Do you have relationships you value? Thi

Do you have relationships you value? This was written by the pastor from my church. It’s a good meditation so I thought I would share it.

‘Art of Apology’

I’m less than perfect. This week has been no different. In fact, I have had to say ‘I’m sorry’ on numerous occasions – and that is just to my wife! The fact is, as often as I make mistakes, I should be really good at apologizing! We all should be. And for those who are wondering, the art of apology is the opposite of the art of manipulation. Manipulation is about getting one’s way, while apologizing is about healing a relationship. True apologies create the safety and respect in which a relationship can flourish. Gary Chapman describes five important aspects of apology in his book The 5 Languages of Apology. Let’s take a brief look at those.

First, apology is the expression of regret – not regret that you got caught, but that you hurt the other person, your team or your company. Regret is the most basic form of apology which simply recognizes that damage has been done. Regret is the expression of sorry for the condition things are in.

Second, regret should lead to taking responsibility. A true apology doesn’t simply regret the situation but, also, acknowledges one’s role in creating the situation. Like they say, it takes two to tango, and it is extremely rare that only one person is at fault. We all need to practice those three difficult word… ‘I was wrong.’ I dare you to say it once out loud! Hard, isn’t it? This apology should never have a ‘but’ at the end. The bigger the but, the more worthless the apology. You’ve heard it before: “I’m sorry I said that… BUT you had it coming.” “I’m sorry I got angry and flew off the handle… BUT you are so infuriating!” As soon as we blame someone or something else, we are no longer apologizing but self-justifying. A good apology accepts responsibility for contributing to the problem. Families and businesses waste so much time trying to affix blame. How refreshing it would be for someone to step forward, accept their responsibility and get on with life and work!

Third, we need to offer restitution. Our judicial system is based on a punitive model. However, if someone stole $10,000 dollars from you, wouldn’t you rather get the money back and the person have a lighter sentence, rather than be out all the money as you nurse the satisfaction that he/she is suffering? Restitution recognizes that when we take responsibility for the damage done we also need to take responsibility for restoring the person. This could be correcting a mistake, fixing something you broke, restoring a person’s reputation through a public statement, and so forth. A true apology takes action to fix what is broken and restore the person who was offended.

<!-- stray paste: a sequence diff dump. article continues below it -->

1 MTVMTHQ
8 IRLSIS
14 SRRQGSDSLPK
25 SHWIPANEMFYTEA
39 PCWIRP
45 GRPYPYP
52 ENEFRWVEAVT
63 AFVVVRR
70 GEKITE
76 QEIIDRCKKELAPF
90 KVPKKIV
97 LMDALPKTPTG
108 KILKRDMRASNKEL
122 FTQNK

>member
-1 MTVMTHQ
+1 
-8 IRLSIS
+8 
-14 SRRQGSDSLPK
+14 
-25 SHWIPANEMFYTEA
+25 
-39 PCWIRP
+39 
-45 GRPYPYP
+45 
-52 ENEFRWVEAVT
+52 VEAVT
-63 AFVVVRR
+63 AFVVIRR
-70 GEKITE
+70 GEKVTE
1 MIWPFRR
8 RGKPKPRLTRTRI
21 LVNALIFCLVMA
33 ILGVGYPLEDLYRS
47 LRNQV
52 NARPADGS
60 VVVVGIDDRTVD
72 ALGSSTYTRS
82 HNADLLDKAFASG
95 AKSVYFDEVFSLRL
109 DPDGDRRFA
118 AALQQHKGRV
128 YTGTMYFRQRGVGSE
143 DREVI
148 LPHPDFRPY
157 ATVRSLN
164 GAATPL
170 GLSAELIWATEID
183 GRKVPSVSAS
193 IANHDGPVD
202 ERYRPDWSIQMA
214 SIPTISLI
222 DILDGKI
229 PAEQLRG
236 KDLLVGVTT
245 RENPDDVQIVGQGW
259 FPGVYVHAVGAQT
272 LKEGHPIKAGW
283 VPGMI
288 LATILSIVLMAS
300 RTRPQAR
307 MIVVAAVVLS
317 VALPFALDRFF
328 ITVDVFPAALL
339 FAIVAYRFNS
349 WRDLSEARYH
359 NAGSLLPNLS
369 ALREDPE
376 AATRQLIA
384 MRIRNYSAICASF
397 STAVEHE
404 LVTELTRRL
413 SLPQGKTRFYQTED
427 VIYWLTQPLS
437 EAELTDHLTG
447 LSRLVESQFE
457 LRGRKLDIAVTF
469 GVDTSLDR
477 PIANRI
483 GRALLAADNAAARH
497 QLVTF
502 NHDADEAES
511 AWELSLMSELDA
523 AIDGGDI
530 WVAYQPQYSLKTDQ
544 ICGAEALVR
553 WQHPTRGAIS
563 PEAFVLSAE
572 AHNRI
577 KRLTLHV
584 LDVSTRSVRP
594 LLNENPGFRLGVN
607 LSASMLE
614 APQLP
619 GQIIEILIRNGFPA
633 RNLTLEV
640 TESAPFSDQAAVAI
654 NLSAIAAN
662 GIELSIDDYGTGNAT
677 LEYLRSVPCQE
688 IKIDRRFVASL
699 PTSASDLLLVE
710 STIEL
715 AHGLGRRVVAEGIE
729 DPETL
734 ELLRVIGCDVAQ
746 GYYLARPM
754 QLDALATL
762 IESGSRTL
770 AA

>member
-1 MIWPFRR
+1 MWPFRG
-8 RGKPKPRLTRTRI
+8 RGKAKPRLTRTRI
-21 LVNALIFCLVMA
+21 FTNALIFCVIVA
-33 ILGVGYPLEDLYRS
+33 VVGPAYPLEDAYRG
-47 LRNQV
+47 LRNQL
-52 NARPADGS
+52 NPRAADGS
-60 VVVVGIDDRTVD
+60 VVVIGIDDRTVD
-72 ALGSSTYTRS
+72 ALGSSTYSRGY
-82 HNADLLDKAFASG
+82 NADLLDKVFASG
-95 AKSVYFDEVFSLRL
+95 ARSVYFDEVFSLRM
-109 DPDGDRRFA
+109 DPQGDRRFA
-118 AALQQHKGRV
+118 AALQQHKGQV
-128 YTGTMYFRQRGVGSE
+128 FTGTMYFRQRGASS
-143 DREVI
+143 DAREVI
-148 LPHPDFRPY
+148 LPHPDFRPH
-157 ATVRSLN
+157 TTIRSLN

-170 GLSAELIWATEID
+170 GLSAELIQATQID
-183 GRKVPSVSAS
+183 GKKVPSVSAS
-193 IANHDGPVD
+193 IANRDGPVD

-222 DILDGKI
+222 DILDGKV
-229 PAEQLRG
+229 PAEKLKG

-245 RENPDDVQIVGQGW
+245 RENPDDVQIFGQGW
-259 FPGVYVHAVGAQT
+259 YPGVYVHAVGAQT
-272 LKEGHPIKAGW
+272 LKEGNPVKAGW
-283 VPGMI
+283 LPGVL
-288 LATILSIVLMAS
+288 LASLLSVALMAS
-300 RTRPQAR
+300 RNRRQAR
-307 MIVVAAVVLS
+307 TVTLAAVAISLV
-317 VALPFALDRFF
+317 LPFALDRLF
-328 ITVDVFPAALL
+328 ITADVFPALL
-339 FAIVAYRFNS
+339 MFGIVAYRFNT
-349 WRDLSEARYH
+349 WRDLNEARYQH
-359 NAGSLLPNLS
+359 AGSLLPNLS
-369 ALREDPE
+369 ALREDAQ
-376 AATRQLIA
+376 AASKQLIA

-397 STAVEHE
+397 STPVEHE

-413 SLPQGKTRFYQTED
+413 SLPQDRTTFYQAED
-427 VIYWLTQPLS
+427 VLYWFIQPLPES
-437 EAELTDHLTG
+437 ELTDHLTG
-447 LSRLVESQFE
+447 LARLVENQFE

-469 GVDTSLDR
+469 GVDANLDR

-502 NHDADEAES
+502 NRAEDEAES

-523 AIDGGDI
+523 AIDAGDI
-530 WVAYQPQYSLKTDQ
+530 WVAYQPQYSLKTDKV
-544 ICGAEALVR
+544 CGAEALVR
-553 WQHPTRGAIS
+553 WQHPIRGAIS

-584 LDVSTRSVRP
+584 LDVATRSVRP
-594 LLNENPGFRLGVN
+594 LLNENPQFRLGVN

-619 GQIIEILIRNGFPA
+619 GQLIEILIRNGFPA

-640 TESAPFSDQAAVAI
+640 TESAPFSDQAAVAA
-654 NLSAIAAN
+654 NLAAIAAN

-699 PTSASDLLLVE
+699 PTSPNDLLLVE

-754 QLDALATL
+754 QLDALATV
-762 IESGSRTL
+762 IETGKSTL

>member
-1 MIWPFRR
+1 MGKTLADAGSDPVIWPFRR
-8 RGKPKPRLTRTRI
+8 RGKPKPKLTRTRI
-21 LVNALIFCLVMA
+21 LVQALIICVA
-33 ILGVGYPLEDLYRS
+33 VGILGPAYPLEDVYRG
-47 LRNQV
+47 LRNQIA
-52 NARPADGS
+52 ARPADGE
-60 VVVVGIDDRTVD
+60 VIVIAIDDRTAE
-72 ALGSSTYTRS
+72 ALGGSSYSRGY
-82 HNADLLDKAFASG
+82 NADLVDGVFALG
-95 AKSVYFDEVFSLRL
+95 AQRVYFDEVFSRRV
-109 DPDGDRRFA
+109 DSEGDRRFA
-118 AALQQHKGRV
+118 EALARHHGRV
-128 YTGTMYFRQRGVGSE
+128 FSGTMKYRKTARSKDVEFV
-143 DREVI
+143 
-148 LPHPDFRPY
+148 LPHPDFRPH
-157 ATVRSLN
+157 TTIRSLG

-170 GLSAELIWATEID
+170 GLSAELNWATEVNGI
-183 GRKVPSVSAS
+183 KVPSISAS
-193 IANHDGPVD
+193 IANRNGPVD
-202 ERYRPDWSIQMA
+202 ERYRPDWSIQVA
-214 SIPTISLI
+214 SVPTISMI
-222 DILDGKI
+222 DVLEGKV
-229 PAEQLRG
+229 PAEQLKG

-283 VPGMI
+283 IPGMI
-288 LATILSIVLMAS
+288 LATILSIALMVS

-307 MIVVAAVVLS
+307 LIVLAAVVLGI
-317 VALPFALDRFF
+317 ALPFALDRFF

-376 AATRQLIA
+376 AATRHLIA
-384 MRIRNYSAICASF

Fourth, repentance is the next step in a heartfelt apology. After a while, words become worthless. What a spouse or employer wants to see is a change in behavior. Jesus said, ‘Repent, for the Kingdom of God is at hand.’ To repent means to change course, to turn away from something. Jesus is telling us to turn away from evil and into the right way of the Kingdom of God. We owe the same to one another. C. S. Lewis said that sometimes, when we find ourselves on the wrong road, we need to turn back in order to move forward on the right road. This requires the intention to act differently, the means or tools to act differently, and the accountability to help you achieve it. Changing ingrained habits is probably the hardest part of apologizing, but, by the help of one another and the Holy Spirit, it can be done.
Finally, we need to request forgiveness. When we sin against someone through our language or actions, we hurt their spirit. It is like injecting the poison of anger, bitterness and resentment into their hearts. When we ask their forgiveness we give them a way to release that poison so that they will not continue to suffer the effects of what you have done. The prodigal son practiced his apology to his father saying, ‘I have sinned against heaven and against you…’ He had the insight to realize that when he hurt his father, he was sinning against God. Sinning against someone is a spiritual matter that needs spiritual language for healing: ‘Forgive me.’

I challenge you to become a professional in the art of apology. It will change the atmosphere of your relationships at home and at work. John the Baptist said of Jesus, ‘I must decrease and he must increase.’ Apologizing is like that. It helps us decrees so our relationships can increase.

Dr. Jonathan Beck
1201 Metairie Rd.,
Metairie, LA 70005

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